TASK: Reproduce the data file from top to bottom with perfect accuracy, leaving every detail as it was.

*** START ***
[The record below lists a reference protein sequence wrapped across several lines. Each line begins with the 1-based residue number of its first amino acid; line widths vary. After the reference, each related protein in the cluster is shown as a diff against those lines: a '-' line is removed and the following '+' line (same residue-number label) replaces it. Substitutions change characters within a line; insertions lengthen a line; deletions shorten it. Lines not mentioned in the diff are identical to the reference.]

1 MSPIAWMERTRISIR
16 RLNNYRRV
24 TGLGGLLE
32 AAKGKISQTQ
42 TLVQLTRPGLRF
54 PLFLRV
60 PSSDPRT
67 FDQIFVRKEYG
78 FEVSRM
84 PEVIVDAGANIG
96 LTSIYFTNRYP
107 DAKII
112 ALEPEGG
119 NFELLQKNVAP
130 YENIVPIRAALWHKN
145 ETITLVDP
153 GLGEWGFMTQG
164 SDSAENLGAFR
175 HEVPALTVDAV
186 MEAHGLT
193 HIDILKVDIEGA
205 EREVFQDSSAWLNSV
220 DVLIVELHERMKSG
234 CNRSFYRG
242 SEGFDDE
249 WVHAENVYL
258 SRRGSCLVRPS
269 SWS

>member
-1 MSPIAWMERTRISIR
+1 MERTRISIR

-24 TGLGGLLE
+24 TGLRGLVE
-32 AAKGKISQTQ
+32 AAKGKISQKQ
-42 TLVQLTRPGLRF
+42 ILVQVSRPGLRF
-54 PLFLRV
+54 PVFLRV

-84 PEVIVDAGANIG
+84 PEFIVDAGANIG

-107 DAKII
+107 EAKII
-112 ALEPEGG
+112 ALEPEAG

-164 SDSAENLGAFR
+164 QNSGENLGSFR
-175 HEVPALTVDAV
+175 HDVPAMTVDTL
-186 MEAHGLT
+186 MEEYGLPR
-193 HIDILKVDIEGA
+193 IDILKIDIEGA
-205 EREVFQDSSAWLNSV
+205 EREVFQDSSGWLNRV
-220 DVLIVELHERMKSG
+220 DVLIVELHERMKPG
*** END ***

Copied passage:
[The record below lists a reference protein sequence wrapped across several lines. Each line begins with the 1-based residue number of its first amino acid; line widths vary. After the reference, each related protein in the cluster is shown as a diff against those lines: a '-' line is removed and the following '+' line (same residue-number label) replaces it. Substitutions change characters within a line; insertions lengthen a line; deletions shorten it. Lines not mentioned in the diff are identical to the reference.]

1 MSPIAWMERTRISIR
16 RLNNYRRV
24 TGLGGLLE
32 AAKGKISQTQ
42 TLVQLTRPGLRF
54 PLFLRV
60 PSSDPRT
67 FDQIFVRKEYG
78 FEVSRM
84 PEVIVDAGANIG
96 LTSIYFTNRYP
107 DAKII
112 ALEPEGG
119 NFELLQKNVAP
130 YENIVPIRAALWHKN
145 ETITLVDP
153 GLGEWGFMTQG
164 SDSAENLGAFR
175 HEVPALTVDAV
186 MEAHGLT
193 HIDILKVDIEGA
205 EREVFQDSSAWLNSV
220 DVLIVELHERMKSG
234 CNRSFYRG
242 SEGFDDE
249 WVHAENVYL
258 SRRGSCLVRPS
269 SWS

>member
-1 MSPIAWMERTRISIR
+1 MERTRISIR

-24 TGLGGLLE
+24 TGLRGLVE
-32 AAKGKISQTQ
+32 AAKGKISQKQ
-42 TLVQLTRPGLRF
+42 ILVQVSRPGLRF
-54 PLFLRV
+54 PVFLRV

-84 PEVIVDAGANIG
+84 PEFIVDAGANIG

-107 DAKII
+107 EAKII
-112 ALEPEGG
+112 ALEPEAG

-164 SDSAENLGAFR
+164 QNSGENLGSFR
-175 HEVPALTVDAV
+175 HDVPAMTVDTL
-186 MEAHGLT
+186 MEEYGLPR
-193 HIDILKVDIEGA
+193 IDILKIDIEGA
-205 EREVFQDSSAWLNSV
+205 EREVFQDSSGWLNRV
-220 DVLIVELHERMKSG
+220 DVLIVELHERMKPG